IN FEBRUARY, 1919, friends both in America and Denmark were shocked by a wire announcing that this gifted, devoted, and hard-working medical missionary had been called from this Life. His sorrowing widow, on her way horne, wrote to friends in America about his passing:

"Dear Friends,
"Now God calis me, and my last hour is at hand." These were the words my dear husband spoke when he realized what his last illness was. On Thursday evening, February 13, a cill his frame, and we knew it was black-water fever again. At first he could not understand that it really was the end for him. He had so often prayed that he might have a long day of service in Africa. Looking back over the years of preparation for this work, he felt that his day of labour had been so short in comparison. He thought of all the tasks that he had just started, but now had to leave unfinished.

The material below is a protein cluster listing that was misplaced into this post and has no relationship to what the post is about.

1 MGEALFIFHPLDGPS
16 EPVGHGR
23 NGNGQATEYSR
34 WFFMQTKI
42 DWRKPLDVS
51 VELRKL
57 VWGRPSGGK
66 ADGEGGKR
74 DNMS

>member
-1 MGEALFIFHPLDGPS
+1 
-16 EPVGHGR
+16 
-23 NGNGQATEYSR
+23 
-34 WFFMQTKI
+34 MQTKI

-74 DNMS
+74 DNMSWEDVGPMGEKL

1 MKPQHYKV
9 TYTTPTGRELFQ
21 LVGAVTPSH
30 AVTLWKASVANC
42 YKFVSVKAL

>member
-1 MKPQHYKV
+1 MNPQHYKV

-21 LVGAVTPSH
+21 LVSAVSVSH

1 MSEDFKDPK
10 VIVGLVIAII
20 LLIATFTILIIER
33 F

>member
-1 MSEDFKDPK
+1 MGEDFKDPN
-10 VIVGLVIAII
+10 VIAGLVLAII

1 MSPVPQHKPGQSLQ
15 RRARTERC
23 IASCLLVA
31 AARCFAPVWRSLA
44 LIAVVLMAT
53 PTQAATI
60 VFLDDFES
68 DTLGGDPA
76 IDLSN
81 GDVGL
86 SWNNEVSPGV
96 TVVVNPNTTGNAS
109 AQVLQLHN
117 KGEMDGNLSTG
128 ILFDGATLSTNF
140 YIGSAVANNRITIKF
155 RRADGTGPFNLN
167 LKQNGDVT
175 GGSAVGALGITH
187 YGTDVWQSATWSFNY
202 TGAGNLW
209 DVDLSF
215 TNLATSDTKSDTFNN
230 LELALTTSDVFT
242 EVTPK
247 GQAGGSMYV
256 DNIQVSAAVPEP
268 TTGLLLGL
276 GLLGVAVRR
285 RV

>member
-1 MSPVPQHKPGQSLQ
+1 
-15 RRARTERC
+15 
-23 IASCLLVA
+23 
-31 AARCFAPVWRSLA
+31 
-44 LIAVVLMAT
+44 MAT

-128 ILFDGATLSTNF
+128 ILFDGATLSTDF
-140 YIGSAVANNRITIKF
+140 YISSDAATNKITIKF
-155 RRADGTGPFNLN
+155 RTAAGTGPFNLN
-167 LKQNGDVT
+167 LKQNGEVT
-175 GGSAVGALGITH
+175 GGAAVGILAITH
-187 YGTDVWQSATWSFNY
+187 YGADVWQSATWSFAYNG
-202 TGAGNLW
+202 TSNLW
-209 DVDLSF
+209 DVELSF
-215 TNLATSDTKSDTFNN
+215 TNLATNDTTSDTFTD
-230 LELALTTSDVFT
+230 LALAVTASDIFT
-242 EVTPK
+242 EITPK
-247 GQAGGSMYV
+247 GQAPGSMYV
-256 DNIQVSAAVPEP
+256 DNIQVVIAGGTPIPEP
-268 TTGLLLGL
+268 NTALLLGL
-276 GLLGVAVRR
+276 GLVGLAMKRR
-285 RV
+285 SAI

Then he gave himself to prayer. He asked God if it were possible that he might be permitted to continue His work a little longer. But when he rose from his knees he said to me, "Eline, my last hour is at hand, my soul is free, I depart with peace and joy. I have received the assurance that what will happen will only further the Gospel in this place, and I rejoice at the thought." After he had entrusted us all to God’s care, we looked for a passage which could help both of us during the days ahead.